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    To calm these fears, in 1851 the U.S. government held a conference with several local Indian tribes and established the Treaty of Fort Laramie. Under this treaty, each Native American tribe consented to a bounded territory, allowed the government to construct roadways and forts in this territory and pledged to never attack settlers; in return the federal government agreed to honor the boundaries of each tribe’s territory and make total payments to the Indians. The Native American tribes responded peacefully to the treaty; in fact the Cheyenne, Sioux, Crow, Arapaho, Assinibione, Mandan, Gros Ventre and Arikara tribes, who entered into the treaty, even agreed to end the hostilities between their tribes in order to accept the conditions of the treaty.

     

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    indian treaties were regularly violated by the USThis peaceful accord between the U.S. government and the Native American tribes didn’t last very long. After hearing stories of fertile land and tremendous mineral wealth in the West, the government soon broke their promises established in the Treat of Fort Laramie by permitting thousands of non-Indians to flood into the area. With so many newcomers moving west, the federal government established a plan of limiting Native Americans to reservations, limited areas of land within a group’s territory that was earmarked exclusively for Indian use, in order to offer more territory for “” non-Indian settlers.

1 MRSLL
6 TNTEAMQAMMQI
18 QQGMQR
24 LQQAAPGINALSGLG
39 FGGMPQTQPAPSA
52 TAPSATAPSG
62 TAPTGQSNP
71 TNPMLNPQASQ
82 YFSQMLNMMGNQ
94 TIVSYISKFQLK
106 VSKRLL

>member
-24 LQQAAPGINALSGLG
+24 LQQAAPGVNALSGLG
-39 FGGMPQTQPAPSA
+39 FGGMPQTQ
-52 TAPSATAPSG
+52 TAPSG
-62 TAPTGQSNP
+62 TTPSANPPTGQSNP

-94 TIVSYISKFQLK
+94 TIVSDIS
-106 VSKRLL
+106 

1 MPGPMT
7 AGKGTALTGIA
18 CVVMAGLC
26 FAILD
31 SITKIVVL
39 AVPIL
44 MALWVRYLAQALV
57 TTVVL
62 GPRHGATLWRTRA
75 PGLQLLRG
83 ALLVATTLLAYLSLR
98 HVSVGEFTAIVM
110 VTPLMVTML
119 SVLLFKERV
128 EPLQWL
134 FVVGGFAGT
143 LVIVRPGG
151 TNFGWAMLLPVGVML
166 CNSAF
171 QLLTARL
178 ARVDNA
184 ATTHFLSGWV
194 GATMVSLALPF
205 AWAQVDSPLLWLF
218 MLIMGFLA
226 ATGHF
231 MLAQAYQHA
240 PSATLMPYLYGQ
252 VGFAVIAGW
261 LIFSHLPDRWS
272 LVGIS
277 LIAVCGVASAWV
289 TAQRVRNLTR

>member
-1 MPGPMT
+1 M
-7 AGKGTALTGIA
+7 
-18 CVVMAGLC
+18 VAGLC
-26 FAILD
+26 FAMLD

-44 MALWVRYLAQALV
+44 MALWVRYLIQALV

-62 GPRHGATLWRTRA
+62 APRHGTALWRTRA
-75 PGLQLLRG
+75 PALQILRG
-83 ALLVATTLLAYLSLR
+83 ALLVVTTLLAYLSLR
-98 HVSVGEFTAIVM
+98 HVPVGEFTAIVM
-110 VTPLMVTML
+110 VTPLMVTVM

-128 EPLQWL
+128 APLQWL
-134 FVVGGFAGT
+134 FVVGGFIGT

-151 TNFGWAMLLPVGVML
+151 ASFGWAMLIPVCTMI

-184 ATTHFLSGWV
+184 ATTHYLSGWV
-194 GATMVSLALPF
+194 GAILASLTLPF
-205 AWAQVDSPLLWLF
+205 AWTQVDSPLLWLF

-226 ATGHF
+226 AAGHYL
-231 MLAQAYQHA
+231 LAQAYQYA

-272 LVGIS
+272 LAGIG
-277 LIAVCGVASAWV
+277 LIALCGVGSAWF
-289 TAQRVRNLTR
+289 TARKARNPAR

In a series of new treaties the U.S. government forced Native Americans to abandon their land and move to reservations in exchange for protection from attacks by white settlers. In addition, the Indians were given a yearly stipend that would include cash in addition to foodstuffs, animals, household goods and agricultural tools. These reservations were created in an effort to pave the way for heightened U.S. growth and involvement in the West, as well as to keep the Native Americans divided from the whites in order to reduce the chance for conflict.